A concrete pier stretches from the Tasmanian shoreline to the entrance of this hotel, which is set within a recently renovated turbine house on the centre of Australia's deepest lake (+ slideshow).
Local architects Cumulus Studio inserted 12 guest suites into The Pumphouse, a three-storey concrete building located 250-metres offshore.
The structure was originally constructed to house the water turbines used when Tasmania embarked on a hydro-electric power experiment in the 1940s, but was later abandoned and has been sat unused for over 20 years.
At the other end of the long jetty, six further suites, a lounge and dining facilities occupy The Shorehouse, the building that previously accommodated the offices and maintenance workshop for the turbines.
The pair of Art Deco-style buildings together form the Pumphouse Point resort on Lake St Clair.
"The redevelopment involved the adaptive reuse and refurbishment of two existing, heritage listed, off-form concrete Art Deco buildings – The Pumphouse and The Shorehouse – into a wilderness retreat," said the architects.
"Only minimal work has been done to the exterior of the buildings," they added.
"This is a deliberate response to maintain the high heritage value of the existing buildings and to emphasise the contrast between the new interiors and the exterior – their distressed condition a testament to the harsh environment in which they are located."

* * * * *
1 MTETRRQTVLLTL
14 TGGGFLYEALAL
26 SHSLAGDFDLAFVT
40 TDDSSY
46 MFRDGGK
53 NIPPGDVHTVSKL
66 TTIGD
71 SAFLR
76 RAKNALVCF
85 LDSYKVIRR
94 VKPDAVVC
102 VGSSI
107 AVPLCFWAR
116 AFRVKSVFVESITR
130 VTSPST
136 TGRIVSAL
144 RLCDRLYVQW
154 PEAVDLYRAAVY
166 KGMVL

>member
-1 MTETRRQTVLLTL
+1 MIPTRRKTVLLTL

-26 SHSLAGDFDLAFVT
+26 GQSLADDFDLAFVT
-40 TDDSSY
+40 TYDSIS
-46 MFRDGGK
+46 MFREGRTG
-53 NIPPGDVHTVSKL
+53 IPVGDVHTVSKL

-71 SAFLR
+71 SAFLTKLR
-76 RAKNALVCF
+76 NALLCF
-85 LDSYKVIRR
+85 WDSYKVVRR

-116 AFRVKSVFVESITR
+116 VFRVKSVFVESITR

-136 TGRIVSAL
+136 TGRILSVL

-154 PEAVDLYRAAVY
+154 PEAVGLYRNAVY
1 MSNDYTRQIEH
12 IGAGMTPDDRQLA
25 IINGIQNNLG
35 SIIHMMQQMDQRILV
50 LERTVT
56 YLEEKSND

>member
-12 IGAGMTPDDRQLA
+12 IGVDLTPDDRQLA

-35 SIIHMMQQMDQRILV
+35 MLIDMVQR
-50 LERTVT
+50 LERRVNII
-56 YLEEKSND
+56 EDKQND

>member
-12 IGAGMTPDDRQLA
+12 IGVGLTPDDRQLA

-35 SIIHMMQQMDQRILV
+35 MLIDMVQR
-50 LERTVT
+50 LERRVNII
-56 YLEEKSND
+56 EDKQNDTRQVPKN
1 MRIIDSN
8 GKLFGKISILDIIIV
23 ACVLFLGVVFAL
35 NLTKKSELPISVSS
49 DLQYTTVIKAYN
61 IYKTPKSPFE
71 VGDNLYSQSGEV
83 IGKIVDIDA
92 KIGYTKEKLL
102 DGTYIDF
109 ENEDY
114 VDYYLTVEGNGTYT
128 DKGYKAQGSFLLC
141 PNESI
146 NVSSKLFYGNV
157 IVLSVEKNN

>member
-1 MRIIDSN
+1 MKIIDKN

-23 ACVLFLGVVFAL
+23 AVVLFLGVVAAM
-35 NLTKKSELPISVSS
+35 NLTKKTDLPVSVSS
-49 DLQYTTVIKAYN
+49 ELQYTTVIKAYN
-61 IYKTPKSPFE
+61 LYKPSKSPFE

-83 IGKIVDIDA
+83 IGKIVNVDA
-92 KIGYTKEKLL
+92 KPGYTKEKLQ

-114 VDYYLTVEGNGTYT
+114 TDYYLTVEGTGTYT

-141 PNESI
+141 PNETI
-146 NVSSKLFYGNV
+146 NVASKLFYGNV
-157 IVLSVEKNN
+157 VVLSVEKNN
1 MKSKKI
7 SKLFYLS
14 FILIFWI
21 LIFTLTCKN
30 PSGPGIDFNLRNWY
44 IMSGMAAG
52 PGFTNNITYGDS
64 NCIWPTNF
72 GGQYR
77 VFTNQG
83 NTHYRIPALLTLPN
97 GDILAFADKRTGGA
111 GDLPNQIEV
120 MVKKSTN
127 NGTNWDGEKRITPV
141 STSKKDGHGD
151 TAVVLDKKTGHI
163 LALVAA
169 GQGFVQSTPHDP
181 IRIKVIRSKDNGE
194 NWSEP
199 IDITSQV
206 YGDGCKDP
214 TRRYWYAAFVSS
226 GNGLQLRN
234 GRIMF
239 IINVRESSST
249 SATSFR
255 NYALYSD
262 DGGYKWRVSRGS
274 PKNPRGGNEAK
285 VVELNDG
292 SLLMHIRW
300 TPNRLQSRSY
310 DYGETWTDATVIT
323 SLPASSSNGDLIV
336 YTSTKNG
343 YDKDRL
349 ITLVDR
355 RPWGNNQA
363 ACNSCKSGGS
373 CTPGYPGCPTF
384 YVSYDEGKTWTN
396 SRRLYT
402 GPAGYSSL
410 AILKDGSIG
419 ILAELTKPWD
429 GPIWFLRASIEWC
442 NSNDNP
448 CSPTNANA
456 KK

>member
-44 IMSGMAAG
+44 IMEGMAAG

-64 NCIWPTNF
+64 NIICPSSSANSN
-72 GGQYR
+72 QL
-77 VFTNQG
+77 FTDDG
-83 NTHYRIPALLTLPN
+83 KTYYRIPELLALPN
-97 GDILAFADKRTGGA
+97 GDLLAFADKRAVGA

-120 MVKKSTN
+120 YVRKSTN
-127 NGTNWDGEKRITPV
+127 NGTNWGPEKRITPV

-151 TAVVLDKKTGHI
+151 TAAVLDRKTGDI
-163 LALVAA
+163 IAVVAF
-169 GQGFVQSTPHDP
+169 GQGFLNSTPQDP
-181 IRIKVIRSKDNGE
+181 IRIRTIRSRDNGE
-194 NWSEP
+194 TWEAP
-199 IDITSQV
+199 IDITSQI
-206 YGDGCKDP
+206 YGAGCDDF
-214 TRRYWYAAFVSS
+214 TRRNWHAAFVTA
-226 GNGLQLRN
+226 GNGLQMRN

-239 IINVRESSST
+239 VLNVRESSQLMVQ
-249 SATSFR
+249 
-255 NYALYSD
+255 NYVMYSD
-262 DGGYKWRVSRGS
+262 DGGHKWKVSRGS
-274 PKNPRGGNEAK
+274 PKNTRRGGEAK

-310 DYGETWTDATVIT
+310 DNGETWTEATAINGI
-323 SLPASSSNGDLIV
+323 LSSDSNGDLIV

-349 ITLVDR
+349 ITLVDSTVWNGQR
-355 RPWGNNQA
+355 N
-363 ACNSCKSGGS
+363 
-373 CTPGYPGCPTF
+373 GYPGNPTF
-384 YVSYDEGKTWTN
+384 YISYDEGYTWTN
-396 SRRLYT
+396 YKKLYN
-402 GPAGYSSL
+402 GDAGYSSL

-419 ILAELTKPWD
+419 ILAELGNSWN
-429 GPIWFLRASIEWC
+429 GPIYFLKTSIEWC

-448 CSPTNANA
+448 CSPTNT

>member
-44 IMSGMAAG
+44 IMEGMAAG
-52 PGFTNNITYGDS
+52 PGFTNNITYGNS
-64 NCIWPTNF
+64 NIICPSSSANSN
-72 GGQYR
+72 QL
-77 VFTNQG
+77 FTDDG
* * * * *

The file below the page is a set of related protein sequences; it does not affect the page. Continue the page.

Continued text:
A neutral palette was used throughout the interiors of both buildings to place emphasis on the surroundings.
Pipework was left exposed throughout the communal areas and planks of locally sourced rough-sawn hardwood line the walls. More refined timber veneer panelling and copper plumbing were used in the hotel suites.
Socialising and circulation areas are set along a strip in the middle of The Pumphouse. Lounges on the ground and first floors feature log-burning fires and large windows that give views across the lake.
The project was completed on a strict budget, so the architects used methods of standardisation and prefabrication for joinery and fittings throughout the buildings.
They also chose to deliberately leave traces of the modifications uncovered by the paintwork and timber cladding.
"From inception we envisaged that the Pumphouse Point redevelopment should encapsulate rugged simplicity and unrefined comfort," they said.
Photography is by Adam Gibson, Stuart Gibson and Sharyn Cairns.
Architects: Cumulus Studio
Project team: Chris Roberts, Liz Walsh, Peter Walker, Todd Henderson
Civil: Gandy & Roberts Engineers
Hydraulic: Gandy & Roberts Engineers
Structural: Gandy & Roberts Engineers
Electrical: TBS Engineering
Mechanical: TBS Engineering
Fire Engineering: Castellan Consulting
Building Surveyors: Green Building Surveyors
Environmental: Red Sustainably
Builder: Mead Con
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